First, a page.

Dexter currently has no laws concerning drones. That might change at the next meeting of the Dexter City Council, Monday, March 28. If passed, the law would ban flying drones within 500 feet of public schools, car accidents, medical incidents, or police and fire investigations.
The five regulations specified include requiring that the vehicle has to be used for recreational use only, remain within line of sight of the operator and that it won’t be used around another person without their consent.
It also won’t be able to be within 500 feet of a public works facility, such as a power substation or generating plant. The drone also couldn’t be within 25 feet of “equipment for the transmission of sounds or signal, or of heat, light or power, or data, upon or along any public way within the city….”
Drone laws have been a much talked about public topic lately. From everything from the federal governments use of military drones for spying and air strikes overseas, to private tri-rotor drones used by enthusiasts.
Laws about civilian drones vary widely. The state legislature passed a law last year, banning hunters from using drones to kill game or catch fish. Lansing also passed another law that prevents other drone users from using drones to harass hunters.
In other news, the Washtenaw County Road Commission has asked the city for a written commitment of support for a 0.5 mill tax to support roads and non-motorized improvements, which will be on the ballot August 2.
This county-wide tax is projected to raise $7.45 million in total, with 20 percent or $1.49 million going to Washtenaw County Parks & Rec to fund the Border-to-Border Trail’s ongoing expansions and development, as well as the Connecting Communities project.
The remaining $5.96 million will go towards constructing and maintaining roads, pathways, culverts and bridges. The city will get $92,000 of that funding after the county parks and recreation department captures $16,000 of it, although Dexter will benefit greatly from those captured funds as the Mill Creek Park trail system and nearby boardwalk are developed jointly by the city and county parks. City officials have made great use of matching grants and other sources of funding that have lessened the burden of the park’s development on city coffers.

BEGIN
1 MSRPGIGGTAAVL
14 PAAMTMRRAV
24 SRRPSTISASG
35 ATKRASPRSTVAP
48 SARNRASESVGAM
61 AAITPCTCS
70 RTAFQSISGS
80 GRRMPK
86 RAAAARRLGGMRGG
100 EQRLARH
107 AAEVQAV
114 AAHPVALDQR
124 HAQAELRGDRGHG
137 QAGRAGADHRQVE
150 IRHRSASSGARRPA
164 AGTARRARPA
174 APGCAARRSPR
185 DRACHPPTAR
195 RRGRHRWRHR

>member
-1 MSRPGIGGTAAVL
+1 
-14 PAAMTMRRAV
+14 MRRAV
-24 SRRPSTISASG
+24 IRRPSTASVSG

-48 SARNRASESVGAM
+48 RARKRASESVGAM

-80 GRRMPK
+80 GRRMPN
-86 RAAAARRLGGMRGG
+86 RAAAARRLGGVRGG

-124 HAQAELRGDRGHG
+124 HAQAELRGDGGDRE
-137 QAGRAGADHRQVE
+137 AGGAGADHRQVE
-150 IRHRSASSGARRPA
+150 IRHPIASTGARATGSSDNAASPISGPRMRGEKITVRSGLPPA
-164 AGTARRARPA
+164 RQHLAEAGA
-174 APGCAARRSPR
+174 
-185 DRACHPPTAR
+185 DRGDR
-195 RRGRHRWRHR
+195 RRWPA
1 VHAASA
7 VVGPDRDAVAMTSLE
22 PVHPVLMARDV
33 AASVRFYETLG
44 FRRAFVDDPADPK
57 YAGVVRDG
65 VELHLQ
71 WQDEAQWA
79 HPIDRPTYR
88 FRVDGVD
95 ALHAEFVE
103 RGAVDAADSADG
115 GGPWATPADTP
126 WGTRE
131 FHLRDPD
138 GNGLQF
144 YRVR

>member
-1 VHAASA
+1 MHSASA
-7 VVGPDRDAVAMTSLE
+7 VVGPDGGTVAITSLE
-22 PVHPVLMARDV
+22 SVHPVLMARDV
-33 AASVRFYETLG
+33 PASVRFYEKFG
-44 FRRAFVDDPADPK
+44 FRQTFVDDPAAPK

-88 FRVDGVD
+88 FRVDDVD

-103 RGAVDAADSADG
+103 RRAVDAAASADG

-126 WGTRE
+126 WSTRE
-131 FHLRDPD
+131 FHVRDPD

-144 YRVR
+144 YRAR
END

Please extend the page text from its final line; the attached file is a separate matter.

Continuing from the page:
Dexter has supported the road commission’s bids for tax revenue from the voters in the past, having passed resolutions similar to the one that will be on the table Monday in both 2014 and 2015, both of which had similar structures to the most recent one.
Those who wish to weigh in on this road infrastructure topic should come to the council meeting at 7:30 p.m. sharp and be prepared to participate in a public hearing that will occur early in the meeting proceedings.
Phase 2 of the Mill Creek Park Trail is going to cost about $2 million. Back in February, the Dexter Parks and Recreation Commission recommended hiring Smith Group JRR to help write a grant application to the Michigan Department of Natural Resources Trust Fund.
The grant the city is after would contribute $180,000. The city is also attempting to secure a similar sized grant from the Washtenaw Area Transportation Study. Smith Group JRR is an urban planning, engineering and architectural firm, based in Ann Arbor. According to a proposal sent they to the city, Smith Group JJR would charge $26,700 for its services. This would include $14,800 for “wetland determination,” $6,600 for planting tips “for restoration of slope below farmer’s market” and $5,300 in grant assistance.
Also on the horizon might be a hearing for instituting liquor license standards. This would set up standards for council to advise the state Liquor Control Commission on what businesses to allow, or refuse, a liquor license. After this was discussed last February, city staff based their recommendations on Plymouth’s similar law. If council approves, the public hearing on the draft law would be on April 25.